Millennials spend a lot of time bemoaning their inability to buy a home, forcing them to keep renting. They should want to stay renters, if they know what’s good for them financially.
It’s generally believed that appreciation in home values is what created middle-class wealth in earlier decades. But that was only because monthly loan payments forced homeowners to save and eventually retire their mortgage debt. Most of the rise in single-family house prices over time is due to larger new structures with more marble bathrooms, fancier kitchens, etc.
The quality-adjusted house price index, developed by Prof. Robert Shiller of Yale University, removes this upward price bias by comparing the prices of the same house when it is sold repeatedly over time. It shows that average quality-adjusted single-family house prices, corrected for overall inflation, have risen a paltry 1.1% at a compound annual rate since 1972. The reason the results have an upward bias at all is that they don’t adjust for interim owners doing upgrades.
But then there’s the mortgage rate offset. Since 1972, 30-year fixed-rate mortgage rates in real terms have averaged 4.1%, meaning it has cost the homeowner 3% per year to own a house before taxes, maintenance, utilities and insurance. That’s a real negative return. No wonder only about a third of millennials owned their homes in 2016, compared to half of Generation X at a similar age in 2001 and half of Baby Boomers in 1989. The homeownership rate for people under 35 has declined by 7.2 percentage points from a peak of 43.6% in mid-2004 to 36.4% in mid-2019, steeper than the 5.1-percentage point drop from 69.2 to 64.1 in the total rate.
To be sure, millennials do face financial strains not encountered by previous generations. According to Federal Reserve data, Millennial households in 2016 had an average net worth of $92,000, or 40% less than Generation Xs at the same age and 20% less than Baby Boomers in 1989. Many millennials, born between 1980 and 1996, entered the workforce during the Great Recession or shortly after at low pay, and history suggests they’ll never catch up. When the unemployment rate jumps five percentage points, as it did then, cumulative earnings fall by 10% over the first decade of a new employee’s career.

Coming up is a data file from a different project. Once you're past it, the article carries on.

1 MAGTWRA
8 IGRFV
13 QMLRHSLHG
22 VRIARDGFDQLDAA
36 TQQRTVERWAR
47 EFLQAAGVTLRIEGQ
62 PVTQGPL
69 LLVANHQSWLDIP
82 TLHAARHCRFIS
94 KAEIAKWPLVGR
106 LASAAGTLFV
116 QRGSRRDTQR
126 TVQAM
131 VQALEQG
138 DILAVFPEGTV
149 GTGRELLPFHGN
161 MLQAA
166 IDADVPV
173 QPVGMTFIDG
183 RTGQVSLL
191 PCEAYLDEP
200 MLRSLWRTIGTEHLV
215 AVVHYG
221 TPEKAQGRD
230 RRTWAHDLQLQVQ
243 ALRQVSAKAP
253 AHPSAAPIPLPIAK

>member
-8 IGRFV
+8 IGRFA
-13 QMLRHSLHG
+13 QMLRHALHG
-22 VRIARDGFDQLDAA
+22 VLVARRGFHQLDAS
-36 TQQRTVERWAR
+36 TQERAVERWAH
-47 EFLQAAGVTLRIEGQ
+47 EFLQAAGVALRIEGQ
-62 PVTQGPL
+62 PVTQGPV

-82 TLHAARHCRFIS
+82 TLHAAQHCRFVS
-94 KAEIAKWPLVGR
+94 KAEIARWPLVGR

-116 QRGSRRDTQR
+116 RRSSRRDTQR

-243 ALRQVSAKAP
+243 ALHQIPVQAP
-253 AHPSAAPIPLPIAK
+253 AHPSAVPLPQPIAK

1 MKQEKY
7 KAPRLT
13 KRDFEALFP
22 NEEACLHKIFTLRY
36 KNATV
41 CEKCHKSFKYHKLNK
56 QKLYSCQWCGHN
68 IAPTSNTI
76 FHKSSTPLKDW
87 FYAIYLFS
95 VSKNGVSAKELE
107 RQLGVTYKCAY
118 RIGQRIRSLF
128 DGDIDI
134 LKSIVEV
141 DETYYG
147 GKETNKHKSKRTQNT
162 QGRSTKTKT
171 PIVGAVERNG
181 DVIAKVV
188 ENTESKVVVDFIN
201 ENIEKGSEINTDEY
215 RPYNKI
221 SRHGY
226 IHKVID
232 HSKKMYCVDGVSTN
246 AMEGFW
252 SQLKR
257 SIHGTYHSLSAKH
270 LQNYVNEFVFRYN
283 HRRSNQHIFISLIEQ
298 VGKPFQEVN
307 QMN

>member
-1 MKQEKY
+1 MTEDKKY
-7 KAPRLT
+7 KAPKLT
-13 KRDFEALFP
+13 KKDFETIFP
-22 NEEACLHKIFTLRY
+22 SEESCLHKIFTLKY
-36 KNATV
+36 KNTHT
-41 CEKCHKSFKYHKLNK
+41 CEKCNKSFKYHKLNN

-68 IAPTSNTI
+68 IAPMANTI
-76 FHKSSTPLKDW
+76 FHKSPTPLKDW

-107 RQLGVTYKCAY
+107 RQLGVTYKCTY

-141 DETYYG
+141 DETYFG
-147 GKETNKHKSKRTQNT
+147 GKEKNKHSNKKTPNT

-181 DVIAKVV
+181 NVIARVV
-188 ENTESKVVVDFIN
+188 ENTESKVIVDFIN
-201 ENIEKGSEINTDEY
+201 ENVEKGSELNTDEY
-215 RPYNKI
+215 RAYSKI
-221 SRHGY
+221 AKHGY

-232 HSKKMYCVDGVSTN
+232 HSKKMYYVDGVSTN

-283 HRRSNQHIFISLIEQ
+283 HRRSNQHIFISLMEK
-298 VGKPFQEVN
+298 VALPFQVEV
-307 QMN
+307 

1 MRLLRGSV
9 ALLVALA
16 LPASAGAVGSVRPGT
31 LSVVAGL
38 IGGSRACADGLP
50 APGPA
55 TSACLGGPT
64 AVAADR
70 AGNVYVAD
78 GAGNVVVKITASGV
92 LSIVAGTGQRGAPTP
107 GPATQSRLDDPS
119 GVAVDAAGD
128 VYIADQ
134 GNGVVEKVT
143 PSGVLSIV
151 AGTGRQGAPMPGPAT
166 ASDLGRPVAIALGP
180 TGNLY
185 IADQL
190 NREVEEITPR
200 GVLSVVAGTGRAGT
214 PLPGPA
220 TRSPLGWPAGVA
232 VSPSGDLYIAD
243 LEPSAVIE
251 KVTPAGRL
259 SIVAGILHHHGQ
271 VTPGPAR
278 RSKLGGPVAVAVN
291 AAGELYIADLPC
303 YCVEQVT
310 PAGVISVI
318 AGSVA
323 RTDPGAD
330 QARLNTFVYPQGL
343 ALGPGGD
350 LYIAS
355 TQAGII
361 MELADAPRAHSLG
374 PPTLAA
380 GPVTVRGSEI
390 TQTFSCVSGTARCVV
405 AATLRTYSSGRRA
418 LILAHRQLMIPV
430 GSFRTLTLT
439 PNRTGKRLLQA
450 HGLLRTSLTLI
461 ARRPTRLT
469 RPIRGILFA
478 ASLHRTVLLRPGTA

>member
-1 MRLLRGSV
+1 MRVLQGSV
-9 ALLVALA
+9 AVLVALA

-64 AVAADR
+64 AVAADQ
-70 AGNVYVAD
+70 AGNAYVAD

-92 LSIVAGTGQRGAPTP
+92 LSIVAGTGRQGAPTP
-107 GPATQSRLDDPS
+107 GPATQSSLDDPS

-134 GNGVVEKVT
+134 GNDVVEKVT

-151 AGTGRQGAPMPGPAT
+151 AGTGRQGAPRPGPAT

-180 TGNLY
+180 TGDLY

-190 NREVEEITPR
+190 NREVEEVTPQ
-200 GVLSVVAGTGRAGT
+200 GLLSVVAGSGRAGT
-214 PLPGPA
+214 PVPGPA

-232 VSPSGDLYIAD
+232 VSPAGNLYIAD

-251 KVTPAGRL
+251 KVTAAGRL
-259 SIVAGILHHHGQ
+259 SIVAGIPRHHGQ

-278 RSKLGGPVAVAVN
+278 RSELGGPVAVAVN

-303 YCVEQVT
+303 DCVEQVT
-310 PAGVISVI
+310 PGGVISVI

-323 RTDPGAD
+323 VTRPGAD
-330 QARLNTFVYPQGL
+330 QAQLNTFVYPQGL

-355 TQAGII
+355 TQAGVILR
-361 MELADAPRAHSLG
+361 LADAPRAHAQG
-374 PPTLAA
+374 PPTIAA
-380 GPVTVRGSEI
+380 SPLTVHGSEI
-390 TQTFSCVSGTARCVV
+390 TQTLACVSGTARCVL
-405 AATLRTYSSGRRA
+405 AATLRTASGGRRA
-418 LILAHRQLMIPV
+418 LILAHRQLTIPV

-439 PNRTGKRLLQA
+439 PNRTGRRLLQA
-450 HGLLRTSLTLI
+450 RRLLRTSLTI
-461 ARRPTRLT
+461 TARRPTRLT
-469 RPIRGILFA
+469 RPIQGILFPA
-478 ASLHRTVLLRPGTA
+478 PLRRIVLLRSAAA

Some millennials were caught up in the subprime mortgage boom and collapse, and remain scarred by it. They believed they could buy houses with no money down and never shell out a dime because continuing rapid appreciation would allow for continual refinancings. So the bursting of the subprime mortgage bubble and subsequent one-third decline in house prices was a rude awakening, especially since it was the first nationwide drop in values since the 1930s.
In the aftermath, mortgage lending standards have been dramatically tightened and millennium incomes and net worth growth weak. So by choice or necessity, many millennials are renters. Since the housing collapse, multi-family housing starts, mostly rental apartments, have surged past their previous 300,000 annual rate level to 340,000 in September. But single-family starts, after nosediving from a 1.82 million annual rate in January 2006 to 350,000 in March 2009, have only revived to 920,000, well below the long-term average of 1.2 million. Also, investors have bought huge quantities of single-family houses and converted them to rental units. Last year, investors bought 20% of houses in the lowest one-third price range, up from the 15% average. These are abodes that first-time home buyers normally purchase.
Many millennials are accepting their fate. A new Freddie Mac survey found 24% of renters “extremely” unlikely to ever own a house, four percentage points lower than four years ago. Some 82% said renting is cheaper than buying, 15 percentage points higher than in February 2018 even though at $1,008 a month average as of the second quarter, rents nationally risen 20% faster than inflation between 1980 and 2016.
The trend toward renting over owning own should persist and may even increase. I continue to favor investments in rental apartments—assuming, of course, they meet the location, location, location test.
A. Gary Shilling is president of A. Gary Shilling & Co., a New Jersey consultancy, a Registered Investment Advisor and author of “The Age of Deleveraging: Investment Strategies for a Decade of Slow Growth and Deflation.” Some portfolios he manages invest in currencies and commodities.
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